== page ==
Zywicki ’88 criticizes Board in open letter

Trustee Todd Zywicki ’88 questioned the College’s Board of Trustees’ dedication to freedom of speech in an open letter to the Dartmouth community released on Tuesday, one week after the announcement that the Board had moved not to reelect him for a second term. Zywicki, one of four petition trustees currently serving on the Board, argues in his letter that a 1990 change to trustee election procedures limits alumni influence over the Board.

“A majority of Dartmouth’s trustees insist on turning inward to consolidate power in a small coterie of insiders,” Zywicki wrote in the letter.

The Board ruled to move the power of reelecting Trustees from an alumni vote to a vote of the Board itself in 1990, the same year that the first petition trustee, John Steel ’54, was reelected.

Steel served his full two-term tenure.

“The new regime was adopted precisely so that any future petition trustee could be removed after one term,” Zywicki’s letter reads.

The decision not to reelect Zywicki is not a “free speech issue,” Board Chairman Ed Haldeman ’70 said in an interview with The Dartmouth.

Zywicki, who will end his tenure in June, is the first trustee in recent history to be refused reelection to a second term.

The changes have forced trustees to “toe the party line or risk expulsion at the end of their first term,” Zywicki wrote.

The other two petition trustees up for reelection at the April Board meeting, Peter Robinson ’79 and T.J. Rodgers ’70, both retained their positions.

“I don’t think this process had anything to do with alumni-elected trustees or petition candidate trustees because two-thirds of the petition candidate trustees got reelected,” Haldeman said.

Zywicki’s tenure on the Board has been marked by controversy. Zywicki, along with the other three alumni-elected trustees who were nominated by petition, were signatories on an amicus brief filed in support of the 2007 Association of Alumni lawsuit against the College.

Zywicki was also reprimanded by the Board in January 2008, following an Oct. 27, 2007 speech at the John William Pope Center, a higher education think tank, in which he called former College President James Freedman “truly evil” and made other “pointedly anti-Dartmouth” comments, Association President John Mathias ’69 said in a previous interview with The Dartmouth.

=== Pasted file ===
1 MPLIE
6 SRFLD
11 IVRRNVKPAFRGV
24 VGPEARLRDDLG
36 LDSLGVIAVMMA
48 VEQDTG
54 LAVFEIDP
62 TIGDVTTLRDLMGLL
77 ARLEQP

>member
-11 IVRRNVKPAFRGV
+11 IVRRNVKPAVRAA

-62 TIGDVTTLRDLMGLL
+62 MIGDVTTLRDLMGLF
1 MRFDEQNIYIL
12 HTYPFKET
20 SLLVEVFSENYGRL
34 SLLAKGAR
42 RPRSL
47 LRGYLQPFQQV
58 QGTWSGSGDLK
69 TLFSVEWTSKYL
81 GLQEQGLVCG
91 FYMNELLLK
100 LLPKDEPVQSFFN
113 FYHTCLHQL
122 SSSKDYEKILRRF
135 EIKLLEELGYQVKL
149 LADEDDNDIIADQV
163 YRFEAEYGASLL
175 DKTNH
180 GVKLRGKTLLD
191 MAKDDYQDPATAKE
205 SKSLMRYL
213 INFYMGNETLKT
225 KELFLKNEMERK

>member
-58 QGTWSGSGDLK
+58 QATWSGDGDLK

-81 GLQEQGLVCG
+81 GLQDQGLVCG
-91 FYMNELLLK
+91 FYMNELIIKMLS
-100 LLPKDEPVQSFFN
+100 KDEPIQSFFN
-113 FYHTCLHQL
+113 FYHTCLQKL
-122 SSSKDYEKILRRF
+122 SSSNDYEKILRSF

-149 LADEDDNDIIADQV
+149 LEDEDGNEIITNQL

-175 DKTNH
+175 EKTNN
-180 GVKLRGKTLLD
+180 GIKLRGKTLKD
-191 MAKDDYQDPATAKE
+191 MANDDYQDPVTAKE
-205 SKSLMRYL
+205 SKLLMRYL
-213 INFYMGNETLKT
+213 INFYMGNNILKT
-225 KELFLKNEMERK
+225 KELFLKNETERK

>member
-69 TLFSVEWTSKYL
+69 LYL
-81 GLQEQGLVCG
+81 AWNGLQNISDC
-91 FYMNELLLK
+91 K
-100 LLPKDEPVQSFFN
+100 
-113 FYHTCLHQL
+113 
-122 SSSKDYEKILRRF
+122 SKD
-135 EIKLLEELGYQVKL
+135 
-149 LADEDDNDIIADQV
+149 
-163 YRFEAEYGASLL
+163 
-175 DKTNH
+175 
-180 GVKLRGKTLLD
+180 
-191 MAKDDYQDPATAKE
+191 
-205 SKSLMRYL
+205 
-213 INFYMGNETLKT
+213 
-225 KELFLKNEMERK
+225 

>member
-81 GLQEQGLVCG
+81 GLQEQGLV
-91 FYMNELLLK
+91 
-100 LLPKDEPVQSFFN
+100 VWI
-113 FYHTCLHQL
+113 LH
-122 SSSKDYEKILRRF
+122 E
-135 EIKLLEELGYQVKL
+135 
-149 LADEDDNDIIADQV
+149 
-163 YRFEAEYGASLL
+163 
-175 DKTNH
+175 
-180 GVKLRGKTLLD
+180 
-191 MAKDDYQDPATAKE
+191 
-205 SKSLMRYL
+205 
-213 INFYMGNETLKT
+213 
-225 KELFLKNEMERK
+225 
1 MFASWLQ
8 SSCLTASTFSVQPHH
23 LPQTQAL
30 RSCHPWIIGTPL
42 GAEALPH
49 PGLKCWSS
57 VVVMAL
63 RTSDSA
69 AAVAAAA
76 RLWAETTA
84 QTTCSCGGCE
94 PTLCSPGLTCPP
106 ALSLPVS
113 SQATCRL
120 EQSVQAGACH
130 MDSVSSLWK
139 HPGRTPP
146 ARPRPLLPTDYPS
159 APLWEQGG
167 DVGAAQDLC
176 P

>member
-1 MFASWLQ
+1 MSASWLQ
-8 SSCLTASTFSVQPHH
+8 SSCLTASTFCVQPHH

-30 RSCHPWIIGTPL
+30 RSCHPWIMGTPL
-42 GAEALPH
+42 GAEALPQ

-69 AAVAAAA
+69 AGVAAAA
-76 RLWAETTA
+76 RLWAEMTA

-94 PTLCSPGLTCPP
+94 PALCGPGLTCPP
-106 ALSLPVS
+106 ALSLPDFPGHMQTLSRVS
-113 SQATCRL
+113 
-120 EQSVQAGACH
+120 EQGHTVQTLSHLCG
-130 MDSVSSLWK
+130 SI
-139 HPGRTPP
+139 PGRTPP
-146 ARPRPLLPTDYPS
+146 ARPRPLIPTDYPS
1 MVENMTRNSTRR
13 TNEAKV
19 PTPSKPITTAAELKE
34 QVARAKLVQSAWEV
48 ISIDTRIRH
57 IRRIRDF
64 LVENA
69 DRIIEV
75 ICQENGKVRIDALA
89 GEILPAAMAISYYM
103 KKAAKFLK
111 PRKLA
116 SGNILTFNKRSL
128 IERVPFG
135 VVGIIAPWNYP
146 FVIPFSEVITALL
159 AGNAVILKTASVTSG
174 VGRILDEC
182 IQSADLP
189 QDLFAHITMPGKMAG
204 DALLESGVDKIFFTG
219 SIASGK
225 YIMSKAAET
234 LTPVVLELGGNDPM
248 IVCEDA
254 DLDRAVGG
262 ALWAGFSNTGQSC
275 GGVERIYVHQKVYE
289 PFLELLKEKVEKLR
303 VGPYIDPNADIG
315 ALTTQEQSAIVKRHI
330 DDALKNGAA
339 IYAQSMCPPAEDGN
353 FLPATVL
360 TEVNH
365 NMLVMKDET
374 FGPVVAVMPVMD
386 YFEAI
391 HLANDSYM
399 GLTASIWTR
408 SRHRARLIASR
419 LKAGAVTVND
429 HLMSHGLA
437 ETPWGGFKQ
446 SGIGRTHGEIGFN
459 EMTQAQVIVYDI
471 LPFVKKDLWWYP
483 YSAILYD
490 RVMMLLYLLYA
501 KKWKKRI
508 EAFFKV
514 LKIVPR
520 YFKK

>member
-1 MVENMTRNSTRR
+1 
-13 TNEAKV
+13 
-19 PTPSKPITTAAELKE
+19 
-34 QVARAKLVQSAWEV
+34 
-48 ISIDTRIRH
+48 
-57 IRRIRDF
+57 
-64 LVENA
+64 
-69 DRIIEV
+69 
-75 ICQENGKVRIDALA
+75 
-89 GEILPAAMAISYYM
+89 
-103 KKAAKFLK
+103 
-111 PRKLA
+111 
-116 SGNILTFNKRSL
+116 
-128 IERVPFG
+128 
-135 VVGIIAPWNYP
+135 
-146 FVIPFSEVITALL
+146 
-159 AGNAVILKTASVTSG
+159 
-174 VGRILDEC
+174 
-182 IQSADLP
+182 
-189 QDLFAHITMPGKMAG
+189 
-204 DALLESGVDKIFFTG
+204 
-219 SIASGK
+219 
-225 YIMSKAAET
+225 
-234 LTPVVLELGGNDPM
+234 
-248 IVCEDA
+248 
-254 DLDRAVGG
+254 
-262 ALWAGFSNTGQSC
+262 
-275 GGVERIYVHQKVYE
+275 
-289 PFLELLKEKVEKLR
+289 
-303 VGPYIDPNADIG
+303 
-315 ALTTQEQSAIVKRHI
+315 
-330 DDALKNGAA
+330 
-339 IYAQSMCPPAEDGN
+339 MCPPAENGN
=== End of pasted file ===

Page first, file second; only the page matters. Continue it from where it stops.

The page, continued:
Zywicki’s comments at the Pope Center “might have been” one of the reasons behind the Board’s decision, Zywicki said in his letter, adding that he apologized publicly for his comments and charging that the Board was “unwilling to stand up for the right of free speech in an academic forum.”

Zywicki said in his letter that he “can only guess at” the reason behind the Board’s refusal to reelect him.

“The Board provided no explanation for the decision,” Zywicki said in the letter.

Haldeman disagreed with Zywicki’s characterization, and described the reelection process as “extensive” and “transparent.”

All trustees submit evaluation forms of those up for reelection, from which Haldeman and Christine Bucklin ’84, chair of the Board’s Governance Committee, compile a “comprehensive view of the evaluations,” Haldeman said.

“Christine and I have an extensive three-way conversation on the phone with the trustee, telling him or her what the feedback has been,” Haldeman said.

Haldeman declined to comment on the substance of the evaluations because they are confidential.

Zywicki said that his speech at the Pope Center was the only “concrete concern” raised during the telephone conversation, which he said occurred prior to the Board’s decision not to reelect him.

“I was excluded from deliberations and was not given an opportunity to address any charges that may have been made or to even know what those might be,” Zywicki said in an e-mail to The Dartmouth.

Zywicki said he has not been told what, if any, other concerns were raised about him during the voting process.

“If new changes arose during the deliberations, I was given no chance to respond to them,” he said.

Zywicki said that he had no personal complaint with Haldeman, adding that he personally admires the Board chairman.

In the letter, Zywicki appealed to Dartmouth professors, students and parents to “question whether the Board truly appreciates the importance of the free exchange of ideas in the academic arena.”

Numerous students, faculty and professors have contacted Zywicki in the past few days to encourage him to run for a position on the Board again in the future, Zywicki said, adding that he is unsure whether he will pursue reelection.

“I have not focused on how I can be of use to Dartmouth,” he said in the e-mail.

Staff reporter Katie Paxton contributed to the reporting of this article.

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